Nebraska beat Idaho, but even better was South Dakota defeating Minnesota!
South Dakota was beaten soundly by the University of Central Florida 38-7 last week. The Gophers were supposed to use their game against South Dakota to build confidence going into their game against USC.
South Dakota had only moved up to the FCS level three years ago and their starting quarterback, Dante Warren, was making only his second start. How could the Coyotes possibly upset the Gophers on the road?
The answer was by smashing Minnesota soundly in the mouth.
Go Big Red(s)!
The Big 12 Conference (which was the Big 8 Conference before we let Texas in, and before that the Missouri Valley Intercollegiate Athletic Association) is dying. Colorado has already left, and the Texans will leave within days, but the fatal blow was our own: Nebraska has petitioned, and been accepted, for membership in the Big Ten Conference.
This is a big day. This is a sad day, as we have a long history playing against local teams such as Iowa State, Kansas, Kansas, and Missouri. We do not know what will happen to these Big 12 orphans. It is heartbreaking to read headlines like, “Is this the worst day in Kansas City sports history?”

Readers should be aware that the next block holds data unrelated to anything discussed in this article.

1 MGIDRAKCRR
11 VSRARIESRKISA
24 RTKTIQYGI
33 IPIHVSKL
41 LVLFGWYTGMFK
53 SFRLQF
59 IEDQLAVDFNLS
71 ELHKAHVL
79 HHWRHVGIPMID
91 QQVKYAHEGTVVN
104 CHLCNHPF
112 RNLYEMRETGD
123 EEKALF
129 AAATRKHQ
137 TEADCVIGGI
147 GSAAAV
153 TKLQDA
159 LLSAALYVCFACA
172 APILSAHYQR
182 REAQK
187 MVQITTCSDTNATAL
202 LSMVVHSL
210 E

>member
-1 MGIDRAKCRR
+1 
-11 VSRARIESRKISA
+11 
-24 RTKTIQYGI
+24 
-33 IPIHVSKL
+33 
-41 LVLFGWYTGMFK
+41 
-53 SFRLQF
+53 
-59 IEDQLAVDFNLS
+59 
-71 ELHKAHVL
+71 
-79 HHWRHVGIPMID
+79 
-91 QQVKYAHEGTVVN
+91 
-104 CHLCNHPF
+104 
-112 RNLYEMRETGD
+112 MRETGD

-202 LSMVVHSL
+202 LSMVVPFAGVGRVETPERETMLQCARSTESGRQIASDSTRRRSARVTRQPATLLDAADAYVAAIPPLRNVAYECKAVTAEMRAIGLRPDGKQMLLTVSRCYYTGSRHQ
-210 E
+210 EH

A history of the last century of conference switches is available online, though this particular one relies on behind-the-scene moves by Rupert Murdoch, Missouri, and the Texans. Murdoch, in his effort to fight ESPN, has used his “Fox Sports Network” to create a series of affiliated regional networks. The most successful of these is the Big 10 Network, which brings Cable TV money to college sports. In part because of the Big 10 Network, the yearly pay-out in the Big 10 is about $20 million, instead of around $10 million for teams in the Big 12. (For their part, the Texas are arrogant jerks, and Missouri is in purgatory for ironically sparking this destruction by attempting to join the Big 10 itself.)
Academically, the big news is that Nebraska is also slated to join the Committee on Institutional Cooperation, the academic arm of the Big Ten. Here are the press release’s bullet points: